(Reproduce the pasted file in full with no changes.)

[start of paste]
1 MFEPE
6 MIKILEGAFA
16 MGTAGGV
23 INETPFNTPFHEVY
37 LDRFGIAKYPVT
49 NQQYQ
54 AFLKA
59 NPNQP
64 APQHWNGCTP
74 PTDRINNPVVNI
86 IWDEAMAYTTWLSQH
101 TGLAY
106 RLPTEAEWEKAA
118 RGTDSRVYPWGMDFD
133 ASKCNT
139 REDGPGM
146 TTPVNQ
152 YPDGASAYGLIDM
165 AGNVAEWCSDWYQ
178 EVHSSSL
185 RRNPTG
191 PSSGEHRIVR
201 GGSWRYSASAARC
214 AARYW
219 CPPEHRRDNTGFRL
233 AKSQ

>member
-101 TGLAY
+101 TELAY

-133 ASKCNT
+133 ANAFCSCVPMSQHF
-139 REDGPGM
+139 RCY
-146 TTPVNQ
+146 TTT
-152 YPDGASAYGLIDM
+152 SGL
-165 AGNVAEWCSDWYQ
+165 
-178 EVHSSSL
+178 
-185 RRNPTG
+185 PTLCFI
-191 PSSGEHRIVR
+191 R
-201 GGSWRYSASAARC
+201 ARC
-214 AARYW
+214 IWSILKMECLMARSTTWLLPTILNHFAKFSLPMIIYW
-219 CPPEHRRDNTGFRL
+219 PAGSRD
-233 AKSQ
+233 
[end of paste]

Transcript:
1 MFEPE
6 MIKILEGAFA
16 MGTAGGV
23 INETPFNTPFHEVY
37 LDRFGIAKYPVT
49 NQQYQ
54 AFLKA
59 NPNQP
64 APQHWNGCTP
74 PTDRINNPVVNI
86 IWDEAMAYTTWLSQH
101 TGLAY
106 RLPTEAEWEKAA
118 RGTDSRVYPWGMDFD
133 ASKCNT
139 REDGPGM
146 TTPVNQ
152 YPDGASAYGLIDM
165 AGNVAEWCSDWYQ
178 EVHSSSL
185 RRNPTG
191 PSSGEHRIVR
201 GGSWRYSASAARC
214 AARYW
219 CPPEHRRDNTGFRL
233 AKSQ

>member
-101 TGLAY
+101 TELAY

-133 ASKCNT
+133 ANAFCSCVPMSQHF
-139 REDGPGM
+139 RCY
-146 TTPVNQ
+146 TTT
-152 YPDGASAYGLIDM
+152 SGL
-165 AGNVAEWCSDWYQ
+165 
-178 EVHSSSL
+178 
-185 RRNPTG
+185 PTLCFI
-191 PSSGEHRIVR
+191 R
-201 GGSWRYSASAARC
+201 ARC
-214 AARYW
+214 IWSILKMECLMARSTTWLLPTILNHFAKFSLPMIIYW
-219 CPPEHRRDNTGFRL
+219 PAGSRD
-233 AKSQ
+233 